Exactly 24 years after his international debut, on November 15 2013, Sachin Tendulkar played his final innings for India.

It will go down as a day that is remembered forever fondly in Indian cricket: the start and end of an era quite like no other.

The cheer that accompanied Sachin Tendulkar’s last walks (there were a few of them, to be fair) from the Wankhede Stadium dressing room to the middle were loud enough to have been heard far and wide away from the ground in Mumbai. It was a cricketing event like no other, one could say.

The innings itself, against West Indies, was a breezy half century as he came out to bat at 77/2 on day one (November 14) and then went on to make 74 off 118 balls, scoring 12 boundaries. When he was dismissed on day two, there was a strong possibility that India would not likely bat again in the Test. Thousands and thousands would have hoped for the match to go into day five so that their legend got another chance to stride out with the bat to the middle.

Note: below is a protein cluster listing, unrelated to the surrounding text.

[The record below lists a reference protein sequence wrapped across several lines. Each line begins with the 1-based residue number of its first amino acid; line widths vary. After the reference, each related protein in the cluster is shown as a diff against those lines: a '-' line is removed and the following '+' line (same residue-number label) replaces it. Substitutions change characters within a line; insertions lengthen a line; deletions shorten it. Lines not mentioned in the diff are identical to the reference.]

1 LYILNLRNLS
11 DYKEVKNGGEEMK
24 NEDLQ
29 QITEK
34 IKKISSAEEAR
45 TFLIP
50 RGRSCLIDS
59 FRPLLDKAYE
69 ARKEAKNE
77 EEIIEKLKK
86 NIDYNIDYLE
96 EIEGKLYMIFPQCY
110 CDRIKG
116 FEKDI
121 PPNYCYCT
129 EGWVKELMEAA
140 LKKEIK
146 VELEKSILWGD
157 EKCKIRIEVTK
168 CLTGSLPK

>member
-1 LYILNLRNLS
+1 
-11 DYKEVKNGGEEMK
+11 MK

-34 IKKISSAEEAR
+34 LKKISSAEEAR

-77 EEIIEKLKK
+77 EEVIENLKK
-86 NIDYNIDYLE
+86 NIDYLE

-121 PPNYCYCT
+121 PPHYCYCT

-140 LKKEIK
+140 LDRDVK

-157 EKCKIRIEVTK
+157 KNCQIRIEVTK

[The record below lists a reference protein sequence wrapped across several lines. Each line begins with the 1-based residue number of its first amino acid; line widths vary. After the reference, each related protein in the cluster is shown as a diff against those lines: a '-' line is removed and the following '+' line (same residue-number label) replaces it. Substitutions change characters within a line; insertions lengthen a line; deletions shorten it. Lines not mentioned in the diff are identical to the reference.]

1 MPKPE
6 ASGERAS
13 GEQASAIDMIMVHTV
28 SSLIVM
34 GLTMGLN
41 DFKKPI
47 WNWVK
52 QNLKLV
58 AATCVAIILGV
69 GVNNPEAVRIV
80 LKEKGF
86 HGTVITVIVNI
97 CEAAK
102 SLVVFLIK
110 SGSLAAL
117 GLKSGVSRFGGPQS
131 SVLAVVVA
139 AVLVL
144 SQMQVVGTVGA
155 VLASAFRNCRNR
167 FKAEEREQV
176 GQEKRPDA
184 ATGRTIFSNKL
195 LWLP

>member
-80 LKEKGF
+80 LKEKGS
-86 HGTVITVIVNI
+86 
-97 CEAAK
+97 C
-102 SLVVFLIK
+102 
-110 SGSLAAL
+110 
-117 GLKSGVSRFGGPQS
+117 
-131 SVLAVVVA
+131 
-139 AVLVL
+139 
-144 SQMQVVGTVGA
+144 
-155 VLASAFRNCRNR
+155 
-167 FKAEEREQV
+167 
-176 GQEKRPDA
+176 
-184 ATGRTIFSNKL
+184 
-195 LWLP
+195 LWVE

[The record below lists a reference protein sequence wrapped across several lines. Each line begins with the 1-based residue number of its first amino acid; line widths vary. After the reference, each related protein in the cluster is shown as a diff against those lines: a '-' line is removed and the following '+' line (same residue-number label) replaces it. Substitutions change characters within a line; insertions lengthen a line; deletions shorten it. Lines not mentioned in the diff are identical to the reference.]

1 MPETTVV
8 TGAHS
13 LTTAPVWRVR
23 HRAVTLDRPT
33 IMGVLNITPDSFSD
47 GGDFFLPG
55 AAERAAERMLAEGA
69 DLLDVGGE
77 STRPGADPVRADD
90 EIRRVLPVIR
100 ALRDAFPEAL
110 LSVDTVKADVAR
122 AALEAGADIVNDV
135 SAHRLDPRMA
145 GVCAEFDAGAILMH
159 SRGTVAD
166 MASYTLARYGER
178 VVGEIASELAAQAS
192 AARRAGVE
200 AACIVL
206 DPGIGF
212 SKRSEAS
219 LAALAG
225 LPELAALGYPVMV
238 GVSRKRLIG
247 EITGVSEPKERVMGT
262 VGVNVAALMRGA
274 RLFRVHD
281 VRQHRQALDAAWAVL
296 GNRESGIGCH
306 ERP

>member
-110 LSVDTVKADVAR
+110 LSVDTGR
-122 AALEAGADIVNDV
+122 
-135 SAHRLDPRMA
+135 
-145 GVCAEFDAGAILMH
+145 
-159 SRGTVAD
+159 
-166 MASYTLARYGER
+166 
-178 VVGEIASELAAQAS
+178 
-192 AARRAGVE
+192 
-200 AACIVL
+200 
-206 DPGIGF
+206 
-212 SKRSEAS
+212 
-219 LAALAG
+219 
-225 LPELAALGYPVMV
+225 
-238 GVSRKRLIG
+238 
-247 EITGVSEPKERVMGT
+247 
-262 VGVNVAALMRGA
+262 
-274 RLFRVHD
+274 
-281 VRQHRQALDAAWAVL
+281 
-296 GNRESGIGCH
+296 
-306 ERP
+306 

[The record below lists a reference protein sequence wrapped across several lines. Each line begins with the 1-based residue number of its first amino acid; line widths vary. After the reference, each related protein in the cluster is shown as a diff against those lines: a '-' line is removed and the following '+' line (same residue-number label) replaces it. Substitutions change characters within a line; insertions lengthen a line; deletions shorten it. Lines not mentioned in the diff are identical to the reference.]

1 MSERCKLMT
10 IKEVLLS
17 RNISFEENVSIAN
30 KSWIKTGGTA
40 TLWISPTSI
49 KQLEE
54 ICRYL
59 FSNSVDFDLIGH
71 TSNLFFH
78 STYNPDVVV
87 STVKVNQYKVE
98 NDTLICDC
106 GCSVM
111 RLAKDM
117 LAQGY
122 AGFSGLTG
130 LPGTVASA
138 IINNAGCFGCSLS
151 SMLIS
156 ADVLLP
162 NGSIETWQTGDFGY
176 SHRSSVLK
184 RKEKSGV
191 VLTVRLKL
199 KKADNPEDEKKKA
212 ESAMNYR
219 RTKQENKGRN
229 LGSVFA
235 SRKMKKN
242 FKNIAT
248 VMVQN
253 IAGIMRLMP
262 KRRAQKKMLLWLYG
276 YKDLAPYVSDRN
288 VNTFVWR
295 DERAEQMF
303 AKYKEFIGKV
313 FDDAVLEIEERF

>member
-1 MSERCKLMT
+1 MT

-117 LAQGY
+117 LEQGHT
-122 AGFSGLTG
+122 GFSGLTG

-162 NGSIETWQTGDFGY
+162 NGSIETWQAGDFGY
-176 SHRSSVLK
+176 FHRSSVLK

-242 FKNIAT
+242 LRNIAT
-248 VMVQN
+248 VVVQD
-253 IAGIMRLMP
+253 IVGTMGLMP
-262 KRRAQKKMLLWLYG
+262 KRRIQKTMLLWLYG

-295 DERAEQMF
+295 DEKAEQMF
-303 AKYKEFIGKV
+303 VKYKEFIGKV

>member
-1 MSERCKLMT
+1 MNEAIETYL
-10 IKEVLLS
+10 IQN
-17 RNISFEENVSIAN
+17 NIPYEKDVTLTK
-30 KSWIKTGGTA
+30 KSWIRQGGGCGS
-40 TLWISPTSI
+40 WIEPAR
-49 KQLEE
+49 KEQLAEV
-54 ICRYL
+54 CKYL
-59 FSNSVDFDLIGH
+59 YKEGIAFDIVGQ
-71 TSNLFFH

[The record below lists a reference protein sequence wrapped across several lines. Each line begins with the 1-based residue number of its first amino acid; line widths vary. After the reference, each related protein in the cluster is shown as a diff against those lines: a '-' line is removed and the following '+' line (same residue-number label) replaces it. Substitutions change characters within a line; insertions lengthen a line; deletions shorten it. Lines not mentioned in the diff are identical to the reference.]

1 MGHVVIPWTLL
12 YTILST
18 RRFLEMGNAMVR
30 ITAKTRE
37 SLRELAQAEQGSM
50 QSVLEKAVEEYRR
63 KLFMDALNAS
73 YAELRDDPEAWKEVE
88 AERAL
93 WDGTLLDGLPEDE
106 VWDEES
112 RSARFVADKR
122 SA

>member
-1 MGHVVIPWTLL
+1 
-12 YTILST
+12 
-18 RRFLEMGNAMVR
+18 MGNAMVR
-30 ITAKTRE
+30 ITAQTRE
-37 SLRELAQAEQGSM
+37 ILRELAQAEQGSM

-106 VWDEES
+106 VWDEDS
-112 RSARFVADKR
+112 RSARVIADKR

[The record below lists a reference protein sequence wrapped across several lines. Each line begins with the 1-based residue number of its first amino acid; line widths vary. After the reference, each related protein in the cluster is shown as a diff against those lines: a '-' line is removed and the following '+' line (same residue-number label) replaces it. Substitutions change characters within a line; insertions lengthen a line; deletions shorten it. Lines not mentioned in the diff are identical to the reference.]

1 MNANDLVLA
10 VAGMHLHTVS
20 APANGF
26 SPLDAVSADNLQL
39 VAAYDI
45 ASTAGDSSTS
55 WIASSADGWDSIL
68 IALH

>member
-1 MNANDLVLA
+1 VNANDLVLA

But the shots that Tendulkar played during the course of his half century were, in many ways, part of a fitting finale that ended with an emotional speech on November 16. A farewell speech that moved millions around the world to tears.

Tendulkar’s 68th Test fifty might not go down as an all-time classic but it gave enough opportunities for goosebumps, spread over two days.

He batted with a freedom of a man who knew he would not have to dissect his innings down to the last detail, his strokes had the lightness that came with the knowledge that a load was coming off his shoulders.

And for one final time in Indian cricket, the crowd fell silent as Tendulkar walked back to the dressing room, the bat tucked beneath his arm. The pin-drop silence, in the next few seconds, gave way to the roar.

“What an innings from the Master, thanks for the entertainment for 24 years. It would have been fantastic had it been a hundred. Sachin Ramesh Tendulkar, thank you, thank you, thank you” said Sunil Gavaskar on air even as the Mumbai crowd drowned out all other sound with applause and cheers.


And after 200 Tests, 329 innings, 15921 runs, 51 centuries and 68 half centuries, the journey was over.

Video courtesy: BCCI.tv